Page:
National / International News
"Some 80 percent of the units have already been pulled out" of Debaltseve, says Ukraine's President Petro Poroshenko. He's seeking to punish Russia for the latest violence.
The attorney general says the time is approaching to prosecute Wall Street ... or not. Plus, dock workers at West Coast ports haven't had a contract since the end of June and somehow they haven't been working quite as fast. This has caused bottlenecks for months that are starting to really hit factories and retailers across the country. One winner here already: the air freight industry. The International Air Transport Association says global air cargo rose 4.5 percent last year, due in part to the congestion at these shipping terminals. More on that. And fair trade coffee is meant to give smaller growers a larger share of high retail prices. You may have seen other fair trade crafts in hipster boutiques but some of that merchandise is now coming to a department store near you. We head to Guatamala to find out more.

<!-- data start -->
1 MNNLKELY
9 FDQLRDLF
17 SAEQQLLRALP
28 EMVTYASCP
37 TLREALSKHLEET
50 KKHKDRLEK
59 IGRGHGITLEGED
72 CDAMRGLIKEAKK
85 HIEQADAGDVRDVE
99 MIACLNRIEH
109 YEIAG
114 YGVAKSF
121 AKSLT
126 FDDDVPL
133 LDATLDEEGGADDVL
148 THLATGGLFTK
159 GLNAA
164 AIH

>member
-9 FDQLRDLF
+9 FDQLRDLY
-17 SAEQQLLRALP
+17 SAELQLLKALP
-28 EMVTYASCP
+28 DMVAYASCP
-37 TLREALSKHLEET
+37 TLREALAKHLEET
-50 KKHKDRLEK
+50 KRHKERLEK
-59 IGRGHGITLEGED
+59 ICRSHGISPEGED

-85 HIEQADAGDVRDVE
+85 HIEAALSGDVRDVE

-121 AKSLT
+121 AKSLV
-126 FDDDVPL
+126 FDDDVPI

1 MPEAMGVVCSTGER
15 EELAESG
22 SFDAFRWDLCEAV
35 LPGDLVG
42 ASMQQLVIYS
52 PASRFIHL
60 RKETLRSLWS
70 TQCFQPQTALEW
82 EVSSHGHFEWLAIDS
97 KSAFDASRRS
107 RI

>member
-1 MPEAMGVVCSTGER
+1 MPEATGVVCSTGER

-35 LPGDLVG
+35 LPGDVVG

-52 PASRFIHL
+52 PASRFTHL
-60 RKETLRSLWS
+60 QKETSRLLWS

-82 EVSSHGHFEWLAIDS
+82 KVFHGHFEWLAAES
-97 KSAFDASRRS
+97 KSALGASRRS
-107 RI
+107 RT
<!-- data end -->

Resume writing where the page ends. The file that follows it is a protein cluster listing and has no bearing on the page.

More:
Before U.S. Attorney General Eric Holder rides into the sunset—to be succeeded (pending Senate confirmation) by President Barack Obama’s nominee, Loretta Lynch—he is acting the lawman one final time.
In a speech at the National Press Club this week, he said he’s instructed Department of Justice lawyers to decide in the next 90 days whether they can bring viable civil or criminal cases against individual executives for actions that helped precipitate the financial crisis in 2008.
Holder has been criticized for launching few successful fraud or money laundering prosecutions against individuals in the aftermath of the mortgage meltdown. Holder has denied that his department has followed a de facto policy of ‘too big to jail’ in pursuing big banks and their top executives.
Karen Petrou at Federal Financial Analytics says dragging individual executives into court at this point might help deter future bad behavior by bankers.
“If you prosecute a few high-profile individuals and make it clear it’s not good enough to just make speeches about corporate ethics, that could well bring it home,” says Petrou. “That’s as opposed to abstract corporate sanctions which are ultimately paid for by taxpayers and shareholders.”
Under Holder, the DOJ has been aggressive in the past few years in pursuing civil settlements with big banks for alleged financial wrongdoing—levying $36 billion in aggregate penalties against JP Morgan Chase, Citigroup, and Bank of America.